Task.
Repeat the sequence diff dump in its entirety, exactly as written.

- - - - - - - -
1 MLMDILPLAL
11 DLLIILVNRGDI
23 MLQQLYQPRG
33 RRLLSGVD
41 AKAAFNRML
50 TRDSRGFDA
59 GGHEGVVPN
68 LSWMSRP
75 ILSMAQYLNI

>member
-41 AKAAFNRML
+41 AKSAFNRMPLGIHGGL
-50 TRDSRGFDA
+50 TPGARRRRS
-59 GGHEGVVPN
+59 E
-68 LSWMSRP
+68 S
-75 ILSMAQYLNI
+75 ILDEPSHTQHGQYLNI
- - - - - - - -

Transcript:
1 MLMDILPLAL
11 DLLIILVNRGDI
23 MLQQLYQPRG
33 RRLLSGVD
41 AKAAFNRML
50 TRDSRGFDA
59 GGHEGVVPN
68 LSWMSRP
75 ILSMAQYLNI

>member
-41 AKAAFNRML
+41 AKSAFNRMPLGIHGGL
-50 TRDSRGFDA
+50 TPGARRRRS
-59 GGHEGVVPN
+59 E
-68 LSWMSRP
+68 S
-75 ILSMAQYLNI
+75 ILDEPSHTQHGQYLNI